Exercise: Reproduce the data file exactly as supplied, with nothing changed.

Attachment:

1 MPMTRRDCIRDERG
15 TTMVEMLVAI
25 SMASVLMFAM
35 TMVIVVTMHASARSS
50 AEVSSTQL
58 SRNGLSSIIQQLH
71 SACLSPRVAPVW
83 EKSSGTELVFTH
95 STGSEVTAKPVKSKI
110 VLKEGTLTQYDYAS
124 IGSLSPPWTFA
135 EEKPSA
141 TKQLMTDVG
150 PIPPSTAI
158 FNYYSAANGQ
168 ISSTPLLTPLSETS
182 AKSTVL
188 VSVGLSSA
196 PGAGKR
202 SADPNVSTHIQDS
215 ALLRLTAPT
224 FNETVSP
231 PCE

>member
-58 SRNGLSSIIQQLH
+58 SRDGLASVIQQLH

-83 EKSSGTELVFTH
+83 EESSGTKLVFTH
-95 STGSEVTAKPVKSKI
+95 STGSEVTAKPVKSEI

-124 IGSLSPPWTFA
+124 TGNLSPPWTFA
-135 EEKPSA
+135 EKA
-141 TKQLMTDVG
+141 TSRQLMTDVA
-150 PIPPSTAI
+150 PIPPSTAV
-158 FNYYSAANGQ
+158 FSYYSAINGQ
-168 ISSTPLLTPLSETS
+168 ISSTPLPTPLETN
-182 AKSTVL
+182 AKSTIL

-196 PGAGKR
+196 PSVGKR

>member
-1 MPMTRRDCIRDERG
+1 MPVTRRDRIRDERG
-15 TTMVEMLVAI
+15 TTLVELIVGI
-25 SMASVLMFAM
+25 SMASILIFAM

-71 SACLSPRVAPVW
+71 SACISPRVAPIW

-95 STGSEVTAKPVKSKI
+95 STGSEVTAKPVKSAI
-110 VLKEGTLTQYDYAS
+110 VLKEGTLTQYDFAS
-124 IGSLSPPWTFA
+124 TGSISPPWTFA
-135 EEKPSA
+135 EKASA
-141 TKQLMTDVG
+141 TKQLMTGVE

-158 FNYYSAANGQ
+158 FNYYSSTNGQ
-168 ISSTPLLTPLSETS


1 MPMTRRDCIRDERG
15 TTMVEMLVAI
25 SMASVLMFAM
35 TMVIVVTMHASARSS
50 AEVSSTQL
58 SRNGLSSIIQQLH
71 SACLSPRVAPVW
83 EKSSGTELVFTH
95 STGSEVTAKPVKSKI
110 VLKEGTLTQYDYAS
124 IGSLSPPWTFA
135 EEKPSA
141 TKQLMTDVG
150 PIPPSTAI
158 FNYYSAANGQ
168 ISSTPLLTPLSETS
182 AKSTVL
188 VSVGLSSA
196 PGAGKR
202 SADPNVSTHIQDS
215 ALLRLTAPT
224 FNETVSP
231 PCE

>member
-58 SRNGLSSIIQQLH
+58 SRDGLASVIQQLH

-83 EKSSGTELVFTH
+83 EESSGTKLVFTH
-95 STGSEVTAKPVKSKI
+95 STGSEVTAKPVKSEI

-124 IGSLSPPWTFA
+124 TGNLSPPWTFA
-135 EEKPSA
+135 EKA
-141 TKQLMTDVG
+141 TSRQLMTDVA
-150 PIPPSTAI
+150 PIPPSTAV
-158 FNYYSAANGQ
+158 FSYYSAINGQ
-168 ISSTPLLTPLSETS
+168 ISSTPLPTPLETN
-182 AKSTVL
+182 AKSTIL

-196 PGAGKR
+196 PSVGKR

>member
-1 MPMTRRDCIRDERG
+1 MPVTRRDRIRDERG
-15 TTMVEMLVAI
+15 TTLVELIVGI
-25 SMASVLMFAM
+25 SMASILIFAM

-71 SACLSPRVAPVW
+71 SACISPRVAPIW

-95 STGSEVTAKPVKSKI
+95 STGSEVTAKPVKSAI
-110 VLKEGTLTQYDYAS
+110 VLKEGTLTQYDFAS
-124 IGSLSPPWTFA
+124 TGSISPPWTFA
-135 EEKPSA
+135 EKASA
-141 TKQLMTDVG
+141 TKQLMTGVE

-158 FNYYSAANGQ
+158 FNYYSSTNGQ
-168 ISSTPLLTPLSETS